Alcoholic newspaperman Steve Bramley boards the San Capador for a restful cruise, hoping to quit drinking and begin writing a book. Also on board are Steve's friend Schulte, a private ... See full summary »
On trial for murder, Larry Ballantyne regurgitates an unbelievable story. He recounts how he philanders to other women while his rich loving wife Gretta tries to keep him in line. According... See full summary »
In the middle of the 19th century, Kristina and Karl-Oskar live in a small rural village in Smaaland (southern Sweden). They get married and try to make a living on a small spot of land. ... See full summary »
Homicide detective Mike Conovan investigates the shooting of fellow detective Monigan...who apparrently was moonlighting as guard for a bookie. He finds that all the bookies in town are ... See full summary »
A returning moon capsule with vital information goes off course and lands in Africa where the little-known Ekele tribesmen find it. Washington orders the great African Authority Matthew ... See full summary »
In the 1600s, cowardly Sir Simon of Canterville flees a duel and seeks solace in the family castle. His ashamed father seals him in the room where he is hiding and dooms him to life as a ... See full summary »
Norman Z. McLeod
Performer Ken Murray first arrived in Hollywood in 1927 a relative unknown from his then hometown of Kingston, New York. Instead of sending postcards of Hollywood back to his family, he ... See full summary »
Alcoholic newspaperman Steve Bramley boards the San Capador for a restful cruise, hoping to quit drinking and begin writing a book. Also on board are Steve's friend Schulte, a private detective hoping to nab criminal Danny Checkett with a fortune in stolen bonds. Steve begins drinking, all the while observing the various stories of other passengers on board, several of whom turn out not to be who they seem to be. Written by
Jim Beaver <firstname.lastname@example.org>
Director Lewis Milestone needed to persuade Columbia Pictures president Harry Cohn to hire actor John Gilbert for this picture. At the time it was generally believed that Gilbert's voice recorded higher in pitch than suited his masculine silent screen image, but Milestone believed that Gilbert's voice recorded higher in pitch because of the actor's anxiety at having to test for MGM as a means of defending his exorbitant salary there. Gilbert agreed to submit to a new voice-test for the role as a means of persuading Cohn that his casting in the picture was a viable investment. With his friend Milestone directing the test for the Columbia picture his voice recorded perfectly and John Gilbert was hired for the role. See more »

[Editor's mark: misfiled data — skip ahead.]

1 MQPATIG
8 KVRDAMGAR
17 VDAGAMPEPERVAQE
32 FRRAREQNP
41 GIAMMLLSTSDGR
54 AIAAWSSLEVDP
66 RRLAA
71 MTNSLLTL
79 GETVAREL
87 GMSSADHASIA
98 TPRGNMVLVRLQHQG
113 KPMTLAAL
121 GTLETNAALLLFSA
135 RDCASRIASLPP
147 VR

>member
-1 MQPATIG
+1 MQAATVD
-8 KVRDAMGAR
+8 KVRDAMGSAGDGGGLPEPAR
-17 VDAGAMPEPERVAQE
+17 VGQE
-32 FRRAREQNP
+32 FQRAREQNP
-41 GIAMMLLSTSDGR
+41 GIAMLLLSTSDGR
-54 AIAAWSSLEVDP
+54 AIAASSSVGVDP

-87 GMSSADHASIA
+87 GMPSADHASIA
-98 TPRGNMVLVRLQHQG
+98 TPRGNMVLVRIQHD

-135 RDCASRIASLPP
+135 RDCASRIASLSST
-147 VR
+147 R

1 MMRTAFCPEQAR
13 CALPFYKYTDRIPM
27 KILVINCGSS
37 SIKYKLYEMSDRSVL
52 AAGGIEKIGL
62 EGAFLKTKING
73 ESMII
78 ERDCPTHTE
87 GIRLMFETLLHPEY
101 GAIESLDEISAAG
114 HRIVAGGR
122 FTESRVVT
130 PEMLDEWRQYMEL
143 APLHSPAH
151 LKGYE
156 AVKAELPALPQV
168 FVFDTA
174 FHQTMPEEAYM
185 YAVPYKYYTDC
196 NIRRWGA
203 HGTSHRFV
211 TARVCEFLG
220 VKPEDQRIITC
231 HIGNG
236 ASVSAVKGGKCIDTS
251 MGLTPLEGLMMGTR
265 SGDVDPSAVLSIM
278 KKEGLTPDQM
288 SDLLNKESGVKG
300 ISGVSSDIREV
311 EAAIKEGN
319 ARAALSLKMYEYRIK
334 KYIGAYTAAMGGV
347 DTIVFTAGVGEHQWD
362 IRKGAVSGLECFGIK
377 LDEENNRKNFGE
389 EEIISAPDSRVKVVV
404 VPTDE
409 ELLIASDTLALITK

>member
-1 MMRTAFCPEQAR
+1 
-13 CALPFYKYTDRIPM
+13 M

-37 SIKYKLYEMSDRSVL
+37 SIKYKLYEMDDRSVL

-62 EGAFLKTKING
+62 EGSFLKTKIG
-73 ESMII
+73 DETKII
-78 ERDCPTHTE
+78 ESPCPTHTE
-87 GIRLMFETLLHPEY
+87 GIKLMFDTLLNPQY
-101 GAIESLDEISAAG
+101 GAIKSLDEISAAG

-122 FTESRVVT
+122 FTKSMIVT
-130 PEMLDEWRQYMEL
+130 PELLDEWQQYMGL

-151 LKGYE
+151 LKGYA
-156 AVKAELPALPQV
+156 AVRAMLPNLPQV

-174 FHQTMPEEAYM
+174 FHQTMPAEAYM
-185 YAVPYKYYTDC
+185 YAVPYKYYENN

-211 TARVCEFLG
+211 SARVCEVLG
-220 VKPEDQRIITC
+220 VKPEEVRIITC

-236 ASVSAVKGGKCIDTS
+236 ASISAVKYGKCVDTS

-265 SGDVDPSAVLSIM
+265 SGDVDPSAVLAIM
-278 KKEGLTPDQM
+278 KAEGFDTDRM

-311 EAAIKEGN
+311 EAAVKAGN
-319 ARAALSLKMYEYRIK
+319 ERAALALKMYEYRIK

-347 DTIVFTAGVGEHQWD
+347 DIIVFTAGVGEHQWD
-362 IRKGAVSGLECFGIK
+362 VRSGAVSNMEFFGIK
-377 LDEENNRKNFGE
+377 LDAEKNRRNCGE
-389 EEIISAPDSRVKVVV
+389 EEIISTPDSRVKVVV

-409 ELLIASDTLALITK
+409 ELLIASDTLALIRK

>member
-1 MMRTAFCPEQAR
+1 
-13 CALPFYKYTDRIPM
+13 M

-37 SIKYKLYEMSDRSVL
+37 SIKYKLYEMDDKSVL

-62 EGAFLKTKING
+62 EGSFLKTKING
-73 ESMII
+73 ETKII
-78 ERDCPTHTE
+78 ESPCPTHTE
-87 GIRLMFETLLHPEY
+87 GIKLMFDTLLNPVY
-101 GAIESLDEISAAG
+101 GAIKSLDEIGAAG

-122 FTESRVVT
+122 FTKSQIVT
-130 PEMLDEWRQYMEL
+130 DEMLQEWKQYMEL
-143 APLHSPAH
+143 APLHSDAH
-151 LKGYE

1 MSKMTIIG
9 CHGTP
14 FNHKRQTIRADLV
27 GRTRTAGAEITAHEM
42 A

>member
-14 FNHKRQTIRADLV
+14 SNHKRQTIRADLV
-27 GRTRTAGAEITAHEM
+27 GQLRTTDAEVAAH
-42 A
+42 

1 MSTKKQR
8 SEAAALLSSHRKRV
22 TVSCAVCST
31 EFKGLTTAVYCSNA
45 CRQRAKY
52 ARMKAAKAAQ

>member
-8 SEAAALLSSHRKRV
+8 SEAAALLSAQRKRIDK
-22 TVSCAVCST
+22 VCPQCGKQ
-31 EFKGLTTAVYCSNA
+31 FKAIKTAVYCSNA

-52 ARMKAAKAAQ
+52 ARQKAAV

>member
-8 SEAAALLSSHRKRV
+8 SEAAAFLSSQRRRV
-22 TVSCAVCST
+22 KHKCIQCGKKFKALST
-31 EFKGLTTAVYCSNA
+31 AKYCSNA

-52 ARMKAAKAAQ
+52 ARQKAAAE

The 'Hard to Starboard' command by the Captain isn't a goof at all, as his very next command is 'Both engines slow astern'. In other words he's reversing the vessel and in that case starboard is the correct direction. See more »
"The Captain Hates The Sea" is an entertaining but dated offering from Columbia, with touches, as has been noted, of "Grand Hotel" and "The Love Boat". The feel is of a somewhat confined stage play despite taking place at sea, and the overall impression is of a competent but minor picture that is overrated by virtue of the fact that it is the last movie John Gilbert made. He was good but not memorable, but at least proved that he had a good enough voice for talking pictures.
Today's moviegoers would be somewhat put off by the cast of actors, who are familiar to us of a certain age but would be strangers to them. They may not have heard of John Gilbert, or Victor McLaglen, Helen Vinson, Leon Errol or the marvelous Alison Skipworth, for that matter. Add in the customs, styles and social disparities between now and then, and you have a filmed museum piece of interest to us older, savvy moviegoers only.
I thought it was good enough for a rating of 6, and I will leave it at that.
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